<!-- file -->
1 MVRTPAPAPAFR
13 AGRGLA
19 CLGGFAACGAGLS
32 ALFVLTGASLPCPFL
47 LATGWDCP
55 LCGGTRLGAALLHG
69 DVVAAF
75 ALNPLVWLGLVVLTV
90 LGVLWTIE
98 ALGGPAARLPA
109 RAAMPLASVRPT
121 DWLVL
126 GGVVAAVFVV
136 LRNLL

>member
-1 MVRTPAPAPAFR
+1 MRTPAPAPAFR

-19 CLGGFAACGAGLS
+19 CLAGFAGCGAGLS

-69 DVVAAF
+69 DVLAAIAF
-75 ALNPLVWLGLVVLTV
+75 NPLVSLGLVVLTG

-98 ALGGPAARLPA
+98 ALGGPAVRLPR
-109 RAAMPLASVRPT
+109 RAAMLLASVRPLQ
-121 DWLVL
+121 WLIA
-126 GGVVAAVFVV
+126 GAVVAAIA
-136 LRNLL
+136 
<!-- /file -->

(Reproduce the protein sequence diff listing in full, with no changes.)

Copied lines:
1 MVRTPAPAPAFR
13 AGRGLA
19 CLGGFAACGAGLS
32 ALFVLTGASLPCPFL
47 LATGWDCP
55 LCGGTRLGAALLHG
69 DVVAAF
75 ALNPLVWLGLVVLTV
90 LGVLWTIE
98 ALGGPAARLPA
109 RAAMPLASVRPT
121 DWLVL
126 GGVVAAVFVV
136 LRNLL

>member
-1 MVRTPAPAPAFR
+1 MRTPAPAPAFR

-19 CLGGFAACGAGLS
+19 CLAGFAGCGAGLS

-69 DVVAAF
+69 DVLAAIAF
-75 ALNPLVWLGLVVLTV
+75 NPLVSLGLVVLTG

-98 ALGGPAARLPA
+98 ALGGPAVRLPR
-109 RAAMPLASVRPT
+109 RAAMLLASVRPLQ
-121 DWLVL
+121 WLIA
-126 GGVVAAVFVV
+126 GAVVAAIA
-136 LRNLL
+136 